London's Historic Castle: Tower of London

 London\'s Historic Castle: Tower of London


London's Historic Castle: Tower of London

The Tower of London, sometimes known as the Tower, is a royal fortification and a famous London landmark. Its structures and grounds have served as a royal palace, a political prison, an execution site, an armory, a royal mint, a menagerie, and a public records office throughout history. It is situated on the north bank of the Thames, in the far western part of the borough of Tower Hamlets, on the outskirts of London's core city.

The Beginning

Following the invasion of London in 1066, William the Conqueror built the first fortifications. The Norman invader lacked support among the city's citizens, and he was afraid that they would expel him. "Some fortresses were erected in the city against the fickleness of the great and furious population," said William of Poitiers, an 11th-century historian who documented William the Conqueror and his conquests. These would eventually include the "White Tower," the castle's most profound structure, which was given its name after King Henry III cleaned the facade in the 13th century.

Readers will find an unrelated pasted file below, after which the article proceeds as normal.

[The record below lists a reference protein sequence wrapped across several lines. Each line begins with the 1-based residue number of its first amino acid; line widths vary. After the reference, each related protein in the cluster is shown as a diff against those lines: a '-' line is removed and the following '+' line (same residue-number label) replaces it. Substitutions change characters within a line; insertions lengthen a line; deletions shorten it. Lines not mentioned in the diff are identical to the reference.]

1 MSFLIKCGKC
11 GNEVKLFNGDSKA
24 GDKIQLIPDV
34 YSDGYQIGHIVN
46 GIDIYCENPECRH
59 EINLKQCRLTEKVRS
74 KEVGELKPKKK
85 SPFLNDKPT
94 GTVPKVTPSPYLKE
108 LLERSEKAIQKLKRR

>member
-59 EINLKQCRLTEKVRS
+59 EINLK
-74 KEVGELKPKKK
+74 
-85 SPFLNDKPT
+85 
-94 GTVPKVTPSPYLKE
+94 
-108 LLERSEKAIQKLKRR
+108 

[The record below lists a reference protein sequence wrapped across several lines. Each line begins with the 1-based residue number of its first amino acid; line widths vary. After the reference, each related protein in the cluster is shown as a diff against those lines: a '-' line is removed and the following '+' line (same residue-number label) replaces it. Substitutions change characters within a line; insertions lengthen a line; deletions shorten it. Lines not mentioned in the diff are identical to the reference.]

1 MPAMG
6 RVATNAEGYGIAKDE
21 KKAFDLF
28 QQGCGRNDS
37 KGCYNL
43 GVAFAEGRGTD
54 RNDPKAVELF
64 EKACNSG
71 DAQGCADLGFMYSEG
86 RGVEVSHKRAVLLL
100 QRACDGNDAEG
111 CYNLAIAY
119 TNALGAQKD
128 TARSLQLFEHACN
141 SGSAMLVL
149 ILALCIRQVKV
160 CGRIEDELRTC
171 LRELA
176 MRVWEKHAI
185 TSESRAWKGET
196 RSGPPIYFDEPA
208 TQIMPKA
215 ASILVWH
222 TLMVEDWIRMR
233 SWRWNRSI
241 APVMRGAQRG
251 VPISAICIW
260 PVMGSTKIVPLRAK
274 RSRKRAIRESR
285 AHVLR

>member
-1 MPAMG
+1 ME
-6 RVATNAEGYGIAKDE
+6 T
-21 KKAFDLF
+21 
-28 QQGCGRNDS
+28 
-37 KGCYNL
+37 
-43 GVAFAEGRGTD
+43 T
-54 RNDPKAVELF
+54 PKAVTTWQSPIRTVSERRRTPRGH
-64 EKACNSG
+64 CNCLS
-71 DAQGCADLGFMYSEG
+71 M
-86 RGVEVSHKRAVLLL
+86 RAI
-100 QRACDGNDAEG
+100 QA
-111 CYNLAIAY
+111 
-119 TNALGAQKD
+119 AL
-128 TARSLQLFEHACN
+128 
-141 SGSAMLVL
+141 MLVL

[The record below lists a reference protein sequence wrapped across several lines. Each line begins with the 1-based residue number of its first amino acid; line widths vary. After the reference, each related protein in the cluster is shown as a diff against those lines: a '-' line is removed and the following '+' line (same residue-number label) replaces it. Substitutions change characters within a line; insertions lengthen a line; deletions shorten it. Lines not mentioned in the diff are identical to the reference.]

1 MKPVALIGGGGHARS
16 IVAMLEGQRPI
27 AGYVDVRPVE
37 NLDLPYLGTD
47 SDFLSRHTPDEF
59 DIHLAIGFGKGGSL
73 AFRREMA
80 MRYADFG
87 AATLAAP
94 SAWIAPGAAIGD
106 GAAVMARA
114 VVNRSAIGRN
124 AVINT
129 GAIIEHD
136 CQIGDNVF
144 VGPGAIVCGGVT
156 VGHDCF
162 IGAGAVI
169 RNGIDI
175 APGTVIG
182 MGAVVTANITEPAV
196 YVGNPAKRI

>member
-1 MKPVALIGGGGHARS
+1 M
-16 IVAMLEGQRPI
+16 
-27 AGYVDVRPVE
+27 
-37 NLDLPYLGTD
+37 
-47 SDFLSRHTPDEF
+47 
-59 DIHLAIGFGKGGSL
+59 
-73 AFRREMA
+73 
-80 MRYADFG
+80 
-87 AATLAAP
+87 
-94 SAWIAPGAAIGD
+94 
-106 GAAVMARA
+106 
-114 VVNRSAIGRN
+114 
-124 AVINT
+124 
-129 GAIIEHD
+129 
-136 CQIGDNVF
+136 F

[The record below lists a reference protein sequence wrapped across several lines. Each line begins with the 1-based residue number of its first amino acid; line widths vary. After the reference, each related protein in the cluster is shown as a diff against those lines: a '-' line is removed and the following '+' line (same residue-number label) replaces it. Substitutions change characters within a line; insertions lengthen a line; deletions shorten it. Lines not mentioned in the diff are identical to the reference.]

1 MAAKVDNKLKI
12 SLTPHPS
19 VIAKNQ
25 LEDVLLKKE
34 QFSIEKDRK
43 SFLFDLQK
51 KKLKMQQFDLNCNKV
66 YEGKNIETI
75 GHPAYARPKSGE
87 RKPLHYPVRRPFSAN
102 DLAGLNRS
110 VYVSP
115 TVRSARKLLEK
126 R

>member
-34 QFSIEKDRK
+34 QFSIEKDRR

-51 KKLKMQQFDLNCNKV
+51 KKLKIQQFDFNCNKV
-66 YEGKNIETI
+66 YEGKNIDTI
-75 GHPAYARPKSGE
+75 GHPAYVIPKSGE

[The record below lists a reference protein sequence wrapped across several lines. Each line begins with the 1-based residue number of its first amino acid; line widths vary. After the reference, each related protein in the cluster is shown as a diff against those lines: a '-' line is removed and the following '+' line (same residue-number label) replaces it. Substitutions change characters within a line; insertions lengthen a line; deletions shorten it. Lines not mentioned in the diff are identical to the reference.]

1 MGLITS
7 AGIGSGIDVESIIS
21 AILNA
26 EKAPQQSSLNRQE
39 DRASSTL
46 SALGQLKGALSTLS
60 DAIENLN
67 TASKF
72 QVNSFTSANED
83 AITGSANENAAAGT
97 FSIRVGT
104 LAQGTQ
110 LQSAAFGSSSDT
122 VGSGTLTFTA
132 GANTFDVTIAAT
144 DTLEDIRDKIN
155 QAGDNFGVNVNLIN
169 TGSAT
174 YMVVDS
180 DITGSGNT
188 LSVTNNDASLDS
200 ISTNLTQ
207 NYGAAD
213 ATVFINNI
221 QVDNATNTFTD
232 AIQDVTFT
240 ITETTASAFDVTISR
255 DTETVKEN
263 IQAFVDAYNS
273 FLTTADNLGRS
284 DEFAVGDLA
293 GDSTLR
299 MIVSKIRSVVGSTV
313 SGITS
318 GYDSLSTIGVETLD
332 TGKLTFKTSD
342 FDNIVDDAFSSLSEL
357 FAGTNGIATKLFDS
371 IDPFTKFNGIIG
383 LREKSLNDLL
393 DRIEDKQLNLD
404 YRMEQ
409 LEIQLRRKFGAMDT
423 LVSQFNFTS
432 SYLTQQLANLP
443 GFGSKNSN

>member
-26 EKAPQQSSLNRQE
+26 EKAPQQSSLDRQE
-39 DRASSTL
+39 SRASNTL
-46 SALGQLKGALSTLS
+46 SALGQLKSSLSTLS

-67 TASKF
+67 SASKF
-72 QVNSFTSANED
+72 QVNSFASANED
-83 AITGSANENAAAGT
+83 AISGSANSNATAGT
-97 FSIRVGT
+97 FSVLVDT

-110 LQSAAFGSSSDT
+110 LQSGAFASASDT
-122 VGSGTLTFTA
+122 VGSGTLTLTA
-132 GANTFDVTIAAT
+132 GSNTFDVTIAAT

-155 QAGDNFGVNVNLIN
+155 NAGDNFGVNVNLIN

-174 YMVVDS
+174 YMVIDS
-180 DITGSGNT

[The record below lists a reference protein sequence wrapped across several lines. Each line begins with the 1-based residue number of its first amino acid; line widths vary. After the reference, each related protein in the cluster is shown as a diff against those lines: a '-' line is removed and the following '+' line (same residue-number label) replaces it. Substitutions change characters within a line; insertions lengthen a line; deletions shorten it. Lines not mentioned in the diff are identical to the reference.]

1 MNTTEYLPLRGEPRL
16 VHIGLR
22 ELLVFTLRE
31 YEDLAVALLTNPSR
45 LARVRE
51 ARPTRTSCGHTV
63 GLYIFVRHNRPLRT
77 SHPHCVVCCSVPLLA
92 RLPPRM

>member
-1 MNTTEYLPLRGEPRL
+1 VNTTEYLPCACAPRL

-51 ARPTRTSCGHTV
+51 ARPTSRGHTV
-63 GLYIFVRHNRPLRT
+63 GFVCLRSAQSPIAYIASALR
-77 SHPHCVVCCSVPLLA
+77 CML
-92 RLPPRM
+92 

Torture and Well-Known Prisoners of the Tower

Throughout its history, the Tower has housed a diverse group of inmates, ranging from deposed monarchs to simple criminals. Lady Jane Grey, who was queen for approximately a week in the 16th century until being ousted by Mary I, was imprisoned. Two princes, Edward and Richard, ages 12 and 9, who were the sons of Edward IV, were also imprisoned (died 1483). They don't appear to have ever left the Tower alive, and some speculate that they were murdered by Richard III, their uncle who usurped the crown.

Guy Fawkes, a notorious prisoner, attempted to blow up the House of Lords and the monarch in 1605 by detonating gunpowder in the basements below. He was tortured and imprisoned in the Tower, too.

Royal Treasure

The crown jewels are now one of the Tower of London's most popular attractions. The crowns worn by the monarch upon his coronation and the opening of Parliament are among the valuable ones. The Tower also hosts an excellent armor collection, which is a gem in and of itself. A life-size wooden horse carved about 1690 and a suit of gold-gilded armor crafted for Charles I around 1612 are among the objects on display in the "Line of Kings," a show at the Tower that dates back more than 300 years.

 

 

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